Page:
Before there was 50 Shades of Grey, there was Pygmalion. In the original Greek myth (and I’m kind of paraphrasing here), Pygmalion was a sculptor who created a beautiful woman out of ivory and promptly fell in love with the sculpture (if that doesn’t out-kink Christian Grey, I don’t know what will!). Aphrodite took pity on the dude and brought the ivory sculpture to life and they lived happily ever after.
Well, of course, the idea of a man creating the perfect woman caught on like hotcakes and there were various versions of it over the years. The modern era’s most famous version of the story is the musical My Fair Lady, starring Audrey Hepburn and Rex Harrison. What a lot of people don’t know, based on comments I’ve read, is that the musical was based on Pygmalion, a play by George Bernard Shaw that was first publicly performed in 1913.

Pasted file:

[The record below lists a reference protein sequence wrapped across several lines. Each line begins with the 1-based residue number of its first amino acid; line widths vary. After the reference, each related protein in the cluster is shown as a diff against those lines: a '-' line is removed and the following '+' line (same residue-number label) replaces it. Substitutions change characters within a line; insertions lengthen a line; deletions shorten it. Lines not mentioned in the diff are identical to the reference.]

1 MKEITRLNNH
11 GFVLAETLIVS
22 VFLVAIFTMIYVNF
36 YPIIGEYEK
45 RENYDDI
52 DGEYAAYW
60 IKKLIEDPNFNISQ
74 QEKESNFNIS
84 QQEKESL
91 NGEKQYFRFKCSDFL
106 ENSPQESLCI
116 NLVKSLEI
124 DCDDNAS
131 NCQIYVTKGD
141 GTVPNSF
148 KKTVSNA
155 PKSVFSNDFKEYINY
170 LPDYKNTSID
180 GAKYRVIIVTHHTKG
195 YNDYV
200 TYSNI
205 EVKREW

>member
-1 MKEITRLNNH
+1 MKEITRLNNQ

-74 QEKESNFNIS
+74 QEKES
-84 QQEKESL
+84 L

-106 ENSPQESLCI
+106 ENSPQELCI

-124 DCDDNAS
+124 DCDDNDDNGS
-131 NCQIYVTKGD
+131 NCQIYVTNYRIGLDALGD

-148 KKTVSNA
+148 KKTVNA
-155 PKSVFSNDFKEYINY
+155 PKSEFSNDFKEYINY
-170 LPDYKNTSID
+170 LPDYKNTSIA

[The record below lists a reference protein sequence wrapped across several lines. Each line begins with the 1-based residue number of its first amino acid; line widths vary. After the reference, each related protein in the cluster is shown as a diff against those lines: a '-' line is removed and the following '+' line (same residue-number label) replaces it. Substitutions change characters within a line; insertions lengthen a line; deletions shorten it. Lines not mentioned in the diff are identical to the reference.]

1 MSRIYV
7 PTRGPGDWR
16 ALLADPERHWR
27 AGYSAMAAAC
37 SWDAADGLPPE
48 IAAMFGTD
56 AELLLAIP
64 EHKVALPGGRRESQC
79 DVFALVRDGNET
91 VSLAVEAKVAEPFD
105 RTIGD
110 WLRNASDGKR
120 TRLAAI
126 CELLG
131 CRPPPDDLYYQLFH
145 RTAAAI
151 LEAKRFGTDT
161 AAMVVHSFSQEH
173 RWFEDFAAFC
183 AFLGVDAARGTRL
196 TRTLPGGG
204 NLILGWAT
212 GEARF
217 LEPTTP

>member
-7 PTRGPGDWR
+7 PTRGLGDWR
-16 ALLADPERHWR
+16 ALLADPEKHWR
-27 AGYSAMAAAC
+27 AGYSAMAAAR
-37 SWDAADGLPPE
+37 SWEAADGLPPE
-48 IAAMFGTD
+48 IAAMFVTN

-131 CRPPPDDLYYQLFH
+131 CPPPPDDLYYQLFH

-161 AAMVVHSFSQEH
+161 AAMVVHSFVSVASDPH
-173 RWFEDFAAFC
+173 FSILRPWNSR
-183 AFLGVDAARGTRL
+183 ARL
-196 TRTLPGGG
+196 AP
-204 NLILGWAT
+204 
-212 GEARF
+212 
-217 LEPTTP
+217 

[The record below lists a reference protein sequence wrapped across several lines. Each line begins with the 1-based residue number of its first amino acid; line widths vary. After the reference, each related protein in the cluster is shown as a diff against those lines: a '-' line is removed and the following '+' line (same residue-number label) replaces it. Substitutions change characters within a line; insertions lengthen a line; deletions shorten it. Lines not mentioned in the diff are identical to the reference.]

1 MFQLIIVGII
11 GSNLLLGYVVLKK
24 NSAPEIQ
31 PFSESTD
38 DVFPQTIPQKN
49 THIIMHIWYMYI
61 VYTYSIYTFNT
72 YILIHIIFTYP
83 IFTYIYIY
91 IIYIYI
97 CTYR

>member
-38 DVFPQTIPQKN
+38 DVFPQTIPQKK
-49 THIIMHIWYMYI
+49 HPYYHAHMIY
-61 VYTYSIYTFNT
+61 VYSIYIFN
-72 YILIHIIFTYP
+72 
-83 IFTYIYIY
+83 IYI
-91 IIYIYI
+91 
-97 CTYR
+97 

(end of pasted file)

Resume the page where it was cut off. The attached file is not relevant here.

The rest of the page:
Fortunately for the Glam Pack, the 1938 film of Pygmalion, starring Leslie Howard as the arrogant language professor Henry Higgins and Wendy Hiller as Eliza Doolittle the “guttersnipe” flower girl who is the subject of a bet as to whether he can pass her off as a duchess or not, is in the public domain and free for us to watch during our Saturday Night at the Movies!
You can watch Pygmalion on YouTube here if the player doesn’t work
or download Pygmalion from the Internet Archive.
Pygmalion movie poster courtesy of Empire1000 on Photobucket.